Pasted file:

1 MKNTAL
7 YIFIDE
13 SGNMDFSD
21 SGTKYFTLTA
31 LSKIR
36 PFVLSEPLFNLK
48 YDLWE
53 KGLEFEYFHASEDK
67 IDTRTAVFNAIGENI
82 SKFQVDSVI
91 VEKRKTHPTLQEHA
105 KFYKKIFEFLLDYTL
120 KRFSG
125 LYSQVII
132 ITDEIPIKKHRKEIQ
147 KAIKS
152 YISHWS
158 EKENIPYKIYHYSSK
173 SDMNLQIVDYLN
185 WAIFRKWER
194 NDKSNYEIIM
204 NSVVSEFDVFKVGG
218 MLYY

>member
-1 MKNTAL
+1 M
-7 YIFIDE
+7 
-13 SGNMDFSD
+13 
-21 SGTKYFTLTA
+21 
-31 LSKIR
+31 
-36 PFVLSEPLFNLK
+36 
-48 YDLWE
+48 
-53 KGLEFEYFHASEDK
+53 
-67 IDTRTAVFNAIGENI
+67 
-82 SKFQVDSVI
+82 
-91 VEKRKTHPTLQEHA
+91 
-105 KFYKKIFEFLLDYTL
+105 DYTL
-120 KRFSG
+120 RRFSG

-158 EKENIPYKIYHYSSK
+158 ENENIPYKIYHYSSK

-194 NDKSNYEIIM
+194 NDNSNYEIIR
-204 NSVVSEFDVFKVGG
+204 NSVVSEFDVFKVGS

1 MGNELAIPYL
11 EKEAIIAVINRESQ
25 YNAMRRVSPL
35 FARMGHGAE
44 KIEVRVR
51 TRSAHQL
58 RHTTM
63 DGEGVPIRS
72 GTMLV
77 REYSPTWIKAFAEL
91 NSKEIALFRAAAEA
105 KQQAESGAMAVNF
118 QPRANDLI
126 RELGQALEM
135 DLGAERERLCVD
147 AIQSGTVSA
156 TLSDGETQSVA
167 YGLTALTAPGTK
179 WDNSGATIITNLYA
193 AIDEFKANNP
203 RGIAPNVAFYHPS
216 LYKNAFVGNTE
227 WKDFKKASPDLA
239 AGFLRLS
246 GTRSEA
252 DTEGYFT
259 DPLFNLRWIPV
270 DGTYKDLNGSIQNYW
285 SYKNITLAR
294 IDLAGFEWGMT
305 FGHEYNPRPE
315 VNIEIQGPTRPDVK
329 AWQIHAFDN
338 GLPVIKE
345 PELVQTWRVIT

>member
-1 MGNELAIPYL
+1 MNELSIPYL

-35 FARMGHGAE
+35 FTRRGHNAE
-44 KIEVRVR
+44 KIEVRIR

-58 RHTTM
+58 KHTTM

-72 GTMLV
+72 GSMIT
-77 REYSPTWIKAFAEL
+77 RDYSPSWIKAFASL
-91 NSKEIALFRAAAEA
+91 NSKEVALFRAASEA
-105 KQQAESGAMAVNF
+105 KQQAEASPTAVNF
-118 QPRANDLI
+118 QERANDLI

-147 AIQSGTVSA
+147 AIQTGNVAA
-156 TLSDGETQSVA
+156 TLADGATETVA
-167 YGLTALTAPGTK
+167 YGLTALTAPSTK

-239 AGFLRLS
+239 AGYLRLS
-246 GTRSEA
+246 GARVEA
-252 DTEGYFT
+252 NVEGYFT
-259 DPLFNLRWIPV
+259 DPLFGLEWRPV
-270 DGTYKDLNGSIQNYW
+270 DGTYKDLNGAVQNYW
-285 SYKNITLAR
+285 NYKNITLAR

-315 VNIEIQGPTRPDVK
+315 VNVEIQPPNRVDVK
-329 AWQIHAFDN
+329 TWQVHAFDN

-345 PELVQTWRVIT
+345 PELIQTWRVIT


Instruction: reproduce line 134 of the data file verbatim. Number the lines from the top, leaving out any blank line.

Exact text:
+345 PELIQTWRVIT